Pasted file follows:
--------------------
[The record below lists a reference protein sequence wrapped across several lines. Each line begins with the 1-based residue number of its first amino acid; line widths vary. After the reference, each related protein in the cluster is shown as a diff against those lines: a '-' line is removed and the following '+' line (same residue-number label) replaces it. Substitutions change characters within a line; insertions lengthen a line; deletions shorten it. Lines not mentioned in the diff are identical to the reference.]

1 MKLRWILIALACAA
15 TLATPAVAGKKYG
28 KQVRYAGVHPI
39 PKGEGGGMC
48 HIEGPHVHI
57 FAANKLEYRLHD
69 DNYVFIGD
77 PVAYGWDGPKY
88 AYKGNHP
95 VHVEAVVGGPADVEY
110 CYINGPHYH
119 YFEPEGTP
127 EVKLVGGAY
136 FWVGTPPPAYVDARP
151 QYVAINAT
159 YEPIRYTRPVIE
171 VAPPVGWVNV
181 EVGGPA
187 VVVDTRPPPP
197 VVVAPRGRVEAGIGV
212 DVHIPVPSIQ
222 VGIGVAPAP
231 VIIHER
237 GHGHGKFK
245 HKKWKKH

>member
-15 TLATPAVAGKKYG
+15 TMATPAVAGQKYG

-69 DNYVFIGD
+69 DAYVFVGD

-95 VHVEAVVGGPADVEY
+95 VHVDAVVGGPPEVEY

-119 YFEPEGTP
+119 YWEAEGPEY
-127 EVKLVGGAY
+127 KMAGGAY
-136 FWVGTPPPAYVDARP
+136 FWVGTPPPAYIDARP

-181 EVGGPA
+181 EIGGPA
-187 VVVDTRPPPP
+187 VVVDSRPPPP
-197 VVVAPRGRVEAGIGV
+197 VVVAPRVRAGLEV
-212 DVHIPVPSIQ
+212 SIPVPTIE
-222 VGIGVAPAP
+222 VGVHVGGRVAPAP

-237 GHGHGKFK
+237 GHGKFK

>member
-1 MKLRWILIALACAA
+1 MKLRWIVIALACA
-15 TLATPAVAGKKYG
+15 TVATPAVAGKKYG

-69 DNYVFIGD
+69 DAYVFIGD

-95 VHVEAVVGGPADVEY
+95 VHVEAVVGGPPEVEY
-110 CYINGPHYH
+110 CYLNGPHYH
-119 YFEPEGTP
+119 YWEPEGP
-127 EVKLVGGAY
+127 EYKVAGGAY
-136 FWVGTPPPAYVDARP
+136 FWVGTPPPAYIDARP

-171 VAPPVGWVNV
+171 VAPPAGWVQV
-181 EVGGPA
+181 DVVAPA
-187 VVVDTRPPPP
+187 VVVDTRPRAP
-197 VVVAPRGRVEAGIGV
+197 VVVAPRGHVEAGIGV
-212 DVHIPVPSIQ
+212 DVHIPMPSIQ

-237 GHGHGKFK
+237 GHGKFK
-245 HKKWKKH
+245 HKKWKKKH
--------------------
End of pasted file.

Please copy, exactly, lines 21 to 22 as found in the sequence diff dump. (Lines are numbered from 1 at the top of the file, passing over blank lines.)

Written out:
197 VVVAPRGRVEAGIGV
212 DVHIPVPSIQ